Biological fluids, the most complex blends, have compositions that constantly vary and cannot be molecularly defined1. Despite these uncertainties, proteins fluctuate, fold, function and evolve as programmed2,3,4. We propose that in addition to the known monomeric sequence requirements, protein sequences encode multi-pair interactions at the segmental level to navigate random encounters5,6; synthetic heteropolymers capable of emulating such interactions can replicate how proteins behave in biological fluids individually and collectively. Here, we extracted the chemical characteristics and sequential arrangement along a protein chain at the segmental level from natural protein libraries and used the information to design heteropolymer ensembles as mixtures of disordered, partially folded and folded proteins. For each heteropolymer ensemble, the level of segmental similarity to that of natural proteins determines its ability to replicate many functions of biological fluids including assisting protein folding during translation, preserving the viability of fetal bovine serum without refrigeration, enhancing the thermal stability of proteins and behaving like synthetic cytosol under biologically relevant conditions. Molecular studies further translated protein sequence information at the segmental level into intermolecular interactions with a defined range, degree of diversity and temporal and spatial availability. This framework provides valuable guiding principles to synthetically realize protein properties, engineer bio/abiotic hybrid materials and, ultimately, realize matter-to-life transformations.
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All data needed to evaluate the conclusions in the paper are present in the paper and/or the supplementary materials. For reproduction purposes, the raw data used to generate the figures are available from the Dryad Digital Repository (DOI:10.6078/D1KH8R ).
Source code and input scripts supporting this work are available at https://github.com/Shunili/AE-RHP.
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The work was supported by the US Department of Defense (DOD), Army Research Office, under contract no. W911NF-13-1-0232, Defense Threat Reduction Agency (DTRA) under contract no. HDTRA1-19-1-0011, the National Science Foundation under contract no. DMR-2104443, the US Department of Energy, Office of Science, Office of Basic Energy Sciences, Materials Sciences and Engineering Division, under contract no. DE-AC02-05-CH11231 (KC3104) and the Alfred P. Sloan Foundation (grant no. G-2021-16757). Z.R. is supported by the Kavli Energy NanoScience Institute through the Kavli ENSI Philomathia Graduate Student Fellowship Program. Scattering studies were done at Advanced Photon Source and use of the Advanced Photon Source was supported by the US Department of Energy, Office of Science, Office of Basic Energy Sciences, under contract no. DE-AC02-06CH1135.
T.X., H.H., Z.R. and S.L. have a pending PCT patent application. The rest of the authors declare no competing interests.
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Extended data figures and tables
Extended Data Fig. 1 Blocks and 50-mers along a polymer chain.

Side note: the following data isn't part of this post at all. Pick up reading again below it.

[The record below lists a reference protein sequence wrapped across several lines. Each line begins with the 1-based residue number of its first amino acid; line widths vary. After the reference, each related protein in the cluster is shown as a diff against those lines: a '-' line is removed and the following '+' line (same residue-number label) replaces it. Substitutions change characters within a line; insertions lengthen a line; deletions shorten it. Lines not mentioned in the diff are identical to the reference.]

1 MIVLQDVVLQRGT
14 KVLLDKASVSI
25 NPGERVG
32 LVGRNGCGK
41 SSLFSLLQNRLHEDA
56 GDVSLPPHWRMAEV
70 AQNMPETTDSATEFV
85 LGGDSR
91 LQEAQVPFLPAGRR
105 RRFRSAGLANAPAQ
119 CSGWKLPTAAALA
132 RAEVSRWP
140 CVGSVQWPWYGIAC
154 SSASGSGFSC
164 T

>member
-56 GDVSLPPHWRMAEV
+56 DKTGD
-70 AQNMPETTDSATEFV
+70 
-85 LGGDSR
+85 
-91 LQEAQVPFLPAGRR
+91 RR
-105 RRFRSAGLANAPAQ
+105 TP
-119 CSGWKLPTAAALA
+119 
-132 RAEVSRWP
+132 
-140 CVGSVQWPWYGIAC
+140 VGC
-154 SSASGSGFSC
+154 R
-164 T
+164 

(a) Each monomer was reassigned to one of two pseudo-monomers (hydrophobic vs. hydrophilic) based on monomer’s hydrophobicity. A block comprises consecutive monomers of a single type. (b) A polymer chain was truncated into a set of 50-mers.
Extended Data Fig. 2 The FBS solution with different RHP ensembles after incubating at 52 °C for 2.5 h.
The FBS solution forms a thin film (like “milk skin”) at the air-water interface after thermal treatment (red circle). RHP4 exhibits the weakest tendency for formation of this thin film among three tested RHP ensembles. The solution is stirred to tear the thin film into suspended flakes for visualization.
Extended Data Fig. 3 Temperature-dependent 1H-NMR spectrum of RHP4 in D2O.
(a) 1H-NMR spectrum of RHP4 in D2O at 37 °C and its chemical structure. (b) The FWHM of proton peaks (a, p, and n) as a function of temperature (30–70 °C). (c) Part of 1H-NMR spectra of RHP4 as a function of temperature (30–70 °C) including proton peaks of the OEGMA side chain.
Extended Data Fig. 4 The effect of solvent polarity on 1H-NMR spectrum of RHP4 in d6-DMSO/D2O cosolvent
Extended Data Fig. 5 The distribution of DHP2 segments in PCA space.
From top to bottom, the distribution of segments from hydrophobic region, amphiphilic region, and hydrophilic region along DHP2 chains were shown.
Extended Data Fig. 6 Differential interference contrast (DIC) images of (a) RHP8 (b) RHP9 phase-separated droplets.
Each sample is 1 mg/ml in sodium phosphate buffer (50 mM, pH 7.0).
Extended Data Fig. 7 Folding status of AqpZ-eGFP in the presence of 0.2 wt% RHPs based on the eGFP fluorescence.
Error bar is 1 s.d and n = 3.
Extended Data Fig. 8 Temperature-dependent turbidimetry for RHP14 ensemble.
The polymer solution is 1mg/ml in sodium phosphate buffer (50 mM, pH 7.0).
Extended Data Fig. 9 FRAP analysis of liquid-like coacervates made from RHP10 ensemble.
The recovery trace shows the normalized recovery of a bleached region. Solid red curve fits to an exponential function (see FRAP method section).
This file contains Supplementary Tables 1 and 2 and Figs. 1–21.
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Ruan, Z., Li, S., Grigoropoulos, A. et al. Population-based heteropolymer design to mimic protein mixtures. Nature 615, 251–258 (2023). https://doi.org/10.1038/s41586-022-05675-0
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